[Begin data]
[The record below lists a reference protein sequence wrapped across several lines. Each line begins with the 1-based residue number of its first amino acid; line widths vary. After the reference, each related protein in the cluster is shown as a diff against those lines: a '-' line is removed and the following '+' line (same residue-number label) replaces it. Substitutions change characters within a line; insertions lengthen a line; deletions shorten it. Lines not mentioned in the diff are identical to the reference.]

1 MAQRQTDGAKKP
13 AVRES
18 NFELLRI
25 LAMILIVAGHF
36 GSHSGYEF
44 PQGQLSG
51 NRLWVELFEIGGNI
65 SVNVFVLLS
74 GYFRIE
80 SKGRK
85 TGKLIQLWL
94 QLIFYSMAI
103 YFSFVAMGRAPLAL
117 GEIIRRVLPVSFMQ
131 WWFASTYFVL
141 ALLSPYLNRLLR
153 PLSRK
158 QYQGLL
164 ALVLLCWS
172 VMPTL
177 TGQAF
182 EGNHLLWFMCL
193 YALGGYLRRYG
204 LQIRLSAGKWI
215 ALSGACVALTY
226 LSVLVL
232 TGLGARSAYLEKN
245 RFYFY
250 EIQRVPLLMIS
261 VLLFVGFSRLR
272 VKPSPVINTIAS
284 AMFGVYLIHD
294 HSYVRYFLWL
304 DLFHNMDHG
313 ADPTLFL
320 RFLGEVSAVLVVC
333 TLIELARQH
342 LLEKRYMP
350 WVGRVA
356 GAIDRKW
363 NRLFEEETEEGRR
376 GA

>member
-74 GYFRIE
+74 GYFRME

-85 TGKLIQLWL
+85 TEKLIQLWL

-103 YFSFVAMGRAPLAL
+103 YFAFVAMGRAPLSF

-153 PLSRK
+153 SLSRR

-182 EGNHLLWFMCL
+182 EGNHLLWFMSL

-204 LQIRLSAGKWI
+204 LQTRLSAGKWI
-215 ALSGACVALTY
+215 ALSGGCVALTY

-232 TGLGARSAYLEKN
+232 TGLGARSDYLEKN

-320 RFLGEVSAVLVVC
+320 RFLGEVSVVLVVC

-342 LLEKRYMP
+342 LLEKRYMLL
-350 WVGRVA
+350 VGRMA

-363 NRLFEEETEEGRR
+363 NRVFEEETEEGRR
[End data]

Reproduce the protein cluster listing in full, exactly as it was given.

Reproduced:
[The record below lists a reference protein sequence wrapped across several lines. Each line begins with the 1-based residue number of its first amino acid; line widths vary. After the reference, each related protein in the cluster is shown as a diff against those lines: a '-' line is removed and the following '+' line (same residue-number label) replaces it. Substitutions change characters within a line; insertions lengthen a line; deletions shorten it. Lines not mentioned in the diff are identical to the reference.]

1 MAQRQTDGAKKP
13 AVRES
18 NFELLRI
25 LAMILIVAGHF
36 GSHSGYEF
44 PQGQLSG
51 NRLWVELFEIGGNI
65 SVNVFVLLS
74 GYFRIE
80 SKGRK
85 TGKLIQLWL
94 QLIFYSMAI
103 YFSFVAMGRAPLAL
117 GEIIRRVLPVSFMQ
131 WWFASTYFVL
141 ALLSPYLNRLLR
153 PLSRK
158 QYQGLL
164 ALVLLCWS
172 VMPTL
177 TGQAF
182 EGNHLLWFMCL
193 YALGGYLRRYG
204 LQIRLSAGKWI
215 ALSGACVALTY
226 LSVLVL
232 TGLGARSAYLEKN
245 RFYFY
250 EIQRVPLLMIS
261 VLLFVGFSRLR
272 VKPSPVINTIAS
284 AMFGVYLIHD
294 HSYVRYFLWL
304 DLFHNMDHG
313 ADPTLFL
320 RFLGEVSAVLVVC
333 TLIELARQH
342 LLEKRYMP
350 WVGRVA
356 GAIDRKW
363 NRLFEEETEEGRR
376 GA

>member
-74 GYFRIE
+74 GYFRME

-85 TGKLIQLWL
+85 TEKLIQLWL

-103 YFSFVAMGRAPLAL
+103 YFAFVAMGRAPLSF

-153 PLSRK
+153 SLSRR

-182 EGNHLLWFMCL
+182 EGNHLLWFMSL

-204 LQIRLSAGKWI
+204 LQTRLSAGKWI
-215 ALSGACVALTY
+215 ALSGGCVALTY

-232 TGLGARSAYLEKN
+232 TGLGARSDYLEKN

-320 RFLGEVSAVLVVC
+320 RFLGEVSVVLVVC

-342 LLEKRYMP
+342 LLEKRYMLL
-350 WVGRVA
+350 VGRMA

-363 NRLFEEETEEGRR
+363 NRVFEEETEEGRR